Like most Wards in the Church, our Ward holds an annual Fathers and Sons campout. It’s a chance for fathers and sons to spend a little quality time together—huddling together in the freezing cold trying to stave off frostbite. Most fathers get very little sleep on this campout.
For the lucky few who’ve never been, Fathers and Sons works like this. First you go to Costco or Wal-mart and purchase a tent (or ask mom to find last year’s tent). For most families, this is the only time the tent gets used. Invest accordingly. Tents come in a variety of shapes and sizes but have two things in common, 1) they have more poles than a jigsaw puzzle has pieces and 2) they give the appearance of warmth without actually providing any.
After packing the tent and not enough warm clothing, you drive to the designated location. The path is usually marked by paper plates stapled to fence posts reading; “Prairie View Stake, 198th Ward Fathers and Sons Campout turn here” in letters too small to be read from a moving vehicle.
It’s always a good idea to arrive at the designated camping area while it's still light. This is important because trying to distinguish green pole “A” from blue pole “B” is nearly impossible by car headlights. Furthermore, if you arrive after dark, all of the food will be burnt or consumed. Nothing says “father/son bonding” like a starving child yelling: “I told you the pole wouldn't bend that far.”
Once all the tents have been assembled and dinner consumed then it’s time for a bonfire. If managed correctly, the bonfire gives fathers a chance to teach their young sons about fire, sharp sticks, hot coals, melted nylon jackets and second degree burns. Older boys learn about melting things like marshmallows and expensive tennis shoes.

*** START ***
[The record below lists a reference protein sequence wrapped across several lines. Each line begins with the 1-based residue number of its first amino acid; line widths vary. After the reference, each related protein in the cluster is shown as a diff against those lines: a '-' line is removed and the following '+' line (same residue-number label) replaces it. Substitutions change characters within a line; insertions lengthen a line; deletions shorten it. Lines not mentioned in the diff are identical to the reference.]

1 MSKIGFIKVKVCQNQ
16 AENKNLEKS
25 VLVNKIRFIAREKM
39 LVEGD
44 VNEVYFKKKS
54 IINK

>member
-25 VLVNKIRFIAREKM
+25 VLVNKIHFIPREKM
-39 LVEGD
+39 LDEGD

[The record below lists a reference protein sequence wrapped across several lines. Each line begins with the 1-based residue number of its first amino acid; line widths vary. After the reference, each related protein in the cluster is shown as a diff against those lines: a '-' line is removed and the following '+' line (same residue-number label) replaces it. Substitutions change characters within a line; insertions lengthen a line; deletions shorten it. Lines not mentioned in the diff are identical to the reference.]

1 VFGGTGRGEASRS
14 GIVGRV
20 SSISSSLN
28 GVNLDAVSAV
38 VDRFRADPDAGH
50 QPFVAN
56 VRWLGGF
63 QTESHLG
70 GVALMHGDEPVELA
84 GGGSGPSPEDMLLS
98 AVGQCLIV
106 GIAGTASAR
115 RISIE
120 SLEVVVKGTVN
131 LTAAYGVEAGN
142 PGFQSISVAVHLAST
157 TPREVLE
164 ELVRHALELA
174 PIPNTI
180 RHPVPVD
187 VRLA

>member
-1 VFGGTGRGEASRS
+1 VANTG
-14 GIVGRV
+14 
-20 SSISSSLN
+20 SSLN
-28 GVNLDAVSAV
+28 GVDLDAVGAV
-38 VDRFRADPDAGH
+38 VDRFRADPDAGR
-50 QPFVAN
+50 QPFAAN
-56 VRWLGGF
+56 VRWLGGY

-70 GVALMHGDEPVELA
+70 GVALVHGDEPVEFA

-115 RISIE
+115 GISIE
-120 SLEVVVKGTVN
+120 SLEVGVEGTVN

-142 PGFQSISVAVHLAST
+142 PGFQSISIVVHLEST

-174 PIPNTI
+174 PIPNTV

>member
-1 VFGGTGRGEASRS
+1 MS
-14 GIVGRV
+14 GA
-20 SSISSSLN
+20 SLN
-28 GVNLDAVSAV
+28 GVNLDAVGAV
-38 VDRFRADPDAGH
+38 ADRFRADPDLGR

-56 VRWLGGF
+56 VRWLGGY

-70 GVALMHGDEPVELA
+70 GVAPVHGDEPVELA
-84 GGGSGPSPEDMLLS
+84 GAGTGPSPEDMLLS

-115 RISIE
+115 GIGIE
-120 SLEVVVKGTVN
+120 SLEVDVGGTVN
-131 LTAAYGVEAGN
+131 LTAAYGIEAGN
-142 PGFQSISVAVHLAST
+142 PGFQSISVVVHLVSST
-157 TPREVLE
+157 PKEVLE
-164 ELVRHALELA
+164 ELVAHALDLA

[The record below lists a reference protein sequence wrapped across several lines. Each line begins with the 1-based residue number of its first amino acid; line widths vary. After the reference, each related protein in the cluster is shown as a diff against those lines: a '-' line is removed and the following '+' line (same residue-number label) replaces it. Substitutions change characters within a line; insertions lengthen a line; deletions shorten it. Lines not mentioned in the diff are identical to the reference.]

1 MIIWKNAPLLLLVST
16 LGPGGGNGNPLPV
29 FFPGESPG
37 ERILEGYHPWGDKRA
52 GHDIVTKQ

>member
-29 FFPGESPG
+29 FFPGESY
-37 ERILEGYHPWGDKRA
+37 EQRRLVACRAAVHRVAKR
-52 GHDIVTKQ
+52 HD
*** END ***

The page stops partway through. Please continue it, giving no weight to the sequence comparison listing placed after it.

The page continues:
Following the bonfire the boys usually play night games. If someone remembered to pray; “bless us that no harm or accident well come upon us”, then no injuries more serious than a broken arm or sprained ankle occur.
By the time night games begin; most fathers have retired to their tents to enter the early stages of hypothermia. The process starts when you enter your so called “sleeping bag.” Sleeping bags have temperature ratings which are scientifically established following this formula: Manufacturers give bags to employee testers to try out and the employee reports the “temperature rating.” In other words; the rating is a "wild guess" as to how warm the bag will be for the "average person."
For example, a sleeping bag rated for 20 degrees means that if you use the sleeping bag in 20-degree weather you probably won’t die from hypothermia or get severe frostbite. It does NOT mean that in 20 degree weather you will sleep, or be warm and comfortable
Most sleeping bags are made of nylon, a fabric able to stay extremely cold no matter how much time you spend in the bag. Every time you move, a new “cold spot” jars you awake—like putting your foot into a bucket of ice. The way to avoid this is to remain perfectly still for the entire night. I find that pretending I’m being stalked by a giant bear that will maul me to death if I even twitch puts me in the right frame of mind.
In the morning, fathers and sons gather around the fire pit and try and coax some warmth from the remains of the marshmallow/candy wrapper/ tennis shoe campfire while the bishopric prepares breakfast. If tradition is followed, breakfast comprises burnt pancakes, cold bacon and greasy eggs. Following the hearty breakfast, fathers and attempt the impossible task of stuffing the tent back into its original bag. I heard that was successfully accomplished once during the 1976 Fathers and Sons campout--but it’s never been repeated. Fathers usually give up and just throw the whole thing in the trunk and “let mom do it.”
After stuffing the tent and sleeping bags into the trunk, buckling in the sons and driving off to soccer games and yard work; fathers are left with the warm memory of that moment in the middle of the night when their son snuggles up close and says; “Daddy, I’m freezing.”